It doesn't do its thing by halves
This winding path,
It never ends.
And when at last,
It seems that now its peak has passed,
This winding path,
It still ascends.
I left town and followed a gently ascending path along the river bank, the rushing water to my left. When I ventured into the bush for personal reasons, an unfortunate encounter with nettles left me tingling all day. It's a strange sensation -- not painful really, but as if a slight electric current is running across your skin.
Suddenly the path took off to the right up the hill. Up and up it went, and every time I came to a fork where one path levelled out, it was always the other I had to take, onward and upward. Ultreia!
But then, relief, as I reached the top and continued west across rolling fields and down to the village of Saint-Victor-Rouzaud. Here, I ate the cold duck Patrick had given me for lunch.
And them, up again, this time on the road which wound its way around the contours of the hill, but ever upwards, a longer climb and higher than this morning's, but manageable because it was a slighter gradient.
It is mainly pasture on the heights, with sheep and cows and horses. I watched the cows swishing their tails. What a useful and flexible appendage! The flies were bothering them, and their tails were in constant motion, swinging back and forth to cover their legs, but flicking higher as well, and coming to rest on their backs before falling down again.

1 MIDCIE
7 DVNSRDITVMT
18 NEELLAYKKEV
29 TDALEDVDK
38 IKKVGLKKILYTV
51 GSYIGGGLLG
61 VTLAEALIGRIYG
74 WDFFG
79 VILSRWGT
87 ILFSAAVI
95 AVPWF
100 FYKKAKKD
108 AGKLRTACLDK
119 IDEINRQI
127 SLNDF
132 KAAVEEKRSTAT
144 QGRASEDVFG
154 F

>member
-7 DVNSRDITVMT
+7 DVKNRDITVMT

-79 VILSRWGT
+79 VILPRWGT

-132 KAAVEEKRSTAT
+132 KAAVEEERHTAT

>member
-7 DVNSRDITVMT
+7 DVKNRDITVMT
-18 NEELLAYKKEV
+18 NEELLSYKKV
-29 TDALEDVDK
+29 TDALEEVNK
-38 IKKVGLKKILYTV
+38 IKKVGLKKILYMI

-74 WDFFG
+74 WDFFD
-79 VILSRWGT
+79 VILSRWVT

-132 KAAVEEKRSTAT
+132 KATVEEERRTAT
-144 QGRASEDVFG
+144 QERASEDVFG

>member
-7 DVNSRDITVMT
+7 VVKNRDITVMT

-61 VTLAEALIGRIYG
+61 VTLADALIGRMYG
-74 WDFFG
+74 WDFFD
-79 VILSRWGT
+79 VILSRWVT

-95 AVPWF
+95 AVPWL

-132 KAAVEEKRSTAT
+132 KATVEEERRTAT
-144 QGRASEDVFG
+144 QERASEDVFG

I walked down into the village of Montegut-Plantaurel and on to Sabarthes, and then along the road to my lodgings.
I am staying tonight in a caravan at the Chateau de la Hille. The caravan cost 12 €, the evening meal, 23 €. Even with aperitif and digestif, the meal was not quite up to scratch. It was duck, of course, but not up to Patrick's standard. The desert was a dry tart, and not at all to my taste. The host and hostess were quite charming, and made a practice of joining their guests for the aperative and desert. This was unfortunate.
The other guests were an English couple with a second residence in France, near Capestang on the canal. He spoke a very halting French of the kind that is kind that is sometimes spoken by Shakespeare's low characters in the comedies ("Mon-sewer," etc.) "Our French is junk," he said. I didn't disagree. And when the host and hostess joined us, the Englishman had stories to tell which would have lasted a long time in English, but took an eternity in French. I left as soon as I politely could.
I'm not being unkind here. I'm simply telling it how it was. If I tried to learn Italian or Spanish at their age, I would speak it the same way. And they were not the kind of English who live in cultural enclaves. In fact, they made it very clear that they did not mix with their fellow countrymen in their community, but with the French. He spoke of how they all come together at community events.
"The French love each other," he said. "We (the English) hate each other."
The Chateau de la Hille had been a children's orphanage during the war, "A happy place," he told me, unlike some other children's refuges. They were off tomorrow to visit a museum on the subject.